Fuel efficiency: two words that loom large in the mind of any car buyer, and a phrase that becomes a personal mantra with every spike in the price of gas.
When people talk about fuel efficiency, what they’re referring to is how quickly a car burns up gasoline. Or, couched another way, it’s a measure of the time between visits to the pump.
The main determinants of a vehicle’s fuel efficiency are its weight and size. “The heavier something is, the more energy is required to move it, so it requires a bigger engine,” says Ron Corbett, a researcher at the Automobile Protection Association.
Another factor is speed. A car can’t be high-performance and fuel-efficient. “If you want more horsepower, you’re going to burn more fuel. There’s no way around that,” says Phil Bailey, a professional mechanical engineer and Montreal-based garage owner.
“That’s why a Formula 1 car does three miles to the gallon.”
Another tradeoff for fuel efficiency, says Corbett, is “refinement.”
“If you have a car with a 1200cc engine, it’s going to be noisier than a mid-size car with a V6,” he says.
Vehicle performance reports in Canada gauge fuel efficiency by how many litres are required to drive an automobile 100 kilometres. (In the U.S., the measurement is miles per gallon.)
They will always cite two statistics: fuel efficiency on city streets and on the highway. A car performs quite differently in each scenario; in most instances, it draws less fuel on the highway.
That’s because a vehicle’s engine is most efficient at a fixed speed; on city streets, you’re constantly depressing the brakes — for stop signs, street lights and cross-walks — and the energy that was propelling the car is constantly being redirected to the braking system, all of which burns more fuel.
The thriftiest compact was the Honda Civic Hybrid (4.9 L and 4.6 L, respectively) and the thriftiest mid-size was another hybrid, the Toyota Prius (4.0 / 4.2). Non-hybrid cars on the OEE’s best-of list include the Volkswagen Beetle TDI Diesel (6.2 / 4.6) and the Toyota Echo (6.7 / 5.2).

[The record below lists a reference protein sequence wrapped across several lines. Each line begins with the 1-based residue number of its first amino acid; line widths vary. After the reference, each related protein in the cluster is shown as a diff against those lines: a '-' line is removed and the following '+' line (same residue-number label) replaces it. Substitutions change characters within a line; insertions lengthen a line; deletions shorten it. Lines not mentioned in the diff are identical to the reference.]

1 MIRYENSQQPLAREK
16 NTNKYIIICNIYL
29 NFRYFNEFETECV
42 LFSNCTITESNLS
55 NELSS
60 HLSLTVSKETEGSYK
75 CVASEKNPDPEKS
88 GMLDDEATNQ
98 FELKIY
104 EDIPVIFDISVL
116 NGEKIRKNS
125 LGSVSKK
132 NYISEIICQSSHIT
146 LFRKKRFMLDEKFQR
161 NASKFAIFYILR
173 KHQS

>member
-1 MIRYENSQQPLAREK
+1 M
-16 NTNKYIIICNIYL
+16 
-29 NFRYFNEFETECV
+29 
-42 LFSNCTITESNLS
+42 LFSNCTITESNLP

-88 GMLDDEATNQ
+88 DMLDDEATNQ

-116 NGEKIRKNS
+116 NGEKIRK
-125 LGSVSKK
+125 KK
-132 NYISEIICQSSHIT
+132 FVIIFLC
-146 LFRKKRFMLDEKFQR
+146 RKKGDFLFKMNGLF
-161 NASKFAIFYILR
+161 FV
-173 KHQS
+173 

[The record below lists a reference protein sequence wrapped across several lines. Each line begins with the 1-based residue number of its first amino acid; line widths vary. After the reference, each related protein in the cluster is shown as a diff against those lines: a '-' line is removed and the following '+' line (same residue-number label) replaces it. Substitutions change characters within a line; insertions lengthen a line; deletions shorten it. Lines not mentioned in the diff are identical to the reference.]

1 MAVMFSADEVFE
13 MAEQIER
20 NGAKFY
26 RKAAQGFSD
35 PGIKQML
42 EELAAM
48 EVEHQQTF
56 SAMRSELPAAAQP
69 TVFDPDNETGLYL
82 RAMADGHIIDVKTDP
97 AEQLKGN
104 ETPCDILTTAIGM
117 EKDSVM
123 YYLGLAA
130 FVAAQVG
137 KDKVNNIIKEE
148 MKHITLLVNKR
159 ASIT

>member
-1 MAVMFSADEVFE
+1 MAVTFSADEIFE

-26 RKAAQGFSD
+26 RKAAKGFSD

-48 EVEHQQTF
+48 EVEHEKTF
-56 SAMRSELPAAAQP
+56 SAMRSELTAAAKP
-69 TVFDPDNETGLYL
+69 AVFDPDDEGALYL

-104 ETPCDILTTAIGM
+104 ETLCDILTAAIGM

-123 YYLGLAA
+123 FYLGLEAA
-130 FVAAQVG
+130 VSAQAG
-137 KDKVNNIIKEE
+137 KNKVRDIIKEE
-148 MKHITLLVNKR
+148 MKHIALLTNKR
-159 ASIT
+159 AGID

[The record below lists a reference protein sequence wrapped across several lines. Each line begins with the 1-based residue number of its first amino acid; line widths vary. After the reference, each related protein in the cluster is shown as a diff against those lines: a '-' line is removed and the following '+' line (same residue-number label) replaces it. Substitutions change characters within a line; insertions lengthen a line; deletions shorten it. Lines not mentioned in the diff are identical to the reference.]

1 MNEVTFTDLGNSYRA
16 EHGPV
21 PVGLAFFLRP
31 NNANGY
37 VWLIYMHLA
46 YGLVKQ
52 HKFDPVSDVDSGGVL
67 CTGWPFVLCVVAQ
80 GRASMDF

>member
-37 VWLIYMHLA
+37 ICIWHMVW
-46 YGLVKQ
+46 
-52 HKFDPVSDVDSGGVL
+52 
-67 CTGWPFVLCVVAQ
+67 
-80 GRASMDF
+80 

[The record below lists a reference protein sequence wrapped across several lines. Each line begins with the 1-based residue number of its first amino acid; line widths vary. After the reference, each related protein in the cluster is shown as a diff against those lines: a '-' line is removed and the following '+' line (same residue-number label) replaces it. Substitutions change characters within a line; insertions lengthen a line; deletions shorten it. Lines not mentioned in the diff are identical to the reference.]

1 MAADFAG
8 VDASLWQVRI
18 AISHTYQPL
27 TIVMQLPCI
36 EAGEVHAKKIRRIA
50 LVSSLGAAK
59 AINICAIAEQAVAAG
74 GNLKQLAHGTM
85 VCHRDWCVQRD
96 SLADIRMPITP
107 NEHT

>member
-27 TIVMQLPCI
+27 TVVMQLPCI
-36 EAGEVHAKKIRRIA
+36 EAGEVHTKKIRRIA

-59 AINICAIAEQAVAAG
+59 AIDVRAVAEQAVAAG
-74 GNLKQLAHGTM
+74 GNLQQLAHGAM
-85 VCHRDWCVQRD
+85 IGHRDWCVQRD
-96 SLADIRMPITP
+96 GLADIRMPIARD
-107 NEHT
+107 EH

“If you look at fuel efficiency numbers, it’s almost always a diesel or a small car,” says Bailey. He warns that hybrids are not the be-all of fuel efficiency. Because of the relatively new technology, they’re rather expensive to repair.
“When the public finds out about that, the value is going to drop very rapidly and their second-hand value will be such that your initial investment in fuel saving won’t compare with your loss of money on depreciation,” he says.
Although the Ontario government, for example, grants a $2,000 rebate to consumers who buy environmentally friendly vehicles like the Prius or the Civic Hybrid, each of these cars retails for about $30,000, which is about $10,000 more than a comparable non-hybrid (like the Toyota Corolla, an exceptionally fuel-efficient car in its own right).
Bailey points out that there are 20 cars in Europe that outshine hybrids on fuel consumption. Most of these models, however, are diesel-powered. For the most part, North American manufacturers and consumers shun diesel engines, because they consider them too loud and foul-smelling.
The most notorious example is the Hummer. Manufactured by General Motors, this erstwhile army truck is spotted with great regularity in hip-hop videos, and more recently on city streets. Not only is it exceptionally bulky (it’s 69 inches wide) but it’s an incredibly gluttonous vehicle, posting a fuel efficiency of somewhere between 15 and 18 L per 100 km.
According to Bailey, a vehicle’s fuel efficiency peaks at about 30,000 or 40,000 kilometres, once the engine has been nicely worked in. But it’s possible to maintain your car’s competence. Take it in for regular tune-ups, monitor the tire pressure and relax the racing impulse.
“Your right foot is by far the biggest factor,” says Bailey. “You don’t need to be the first one away from the traffic light all the time.”
Andre Mayer is a writer in Toronto.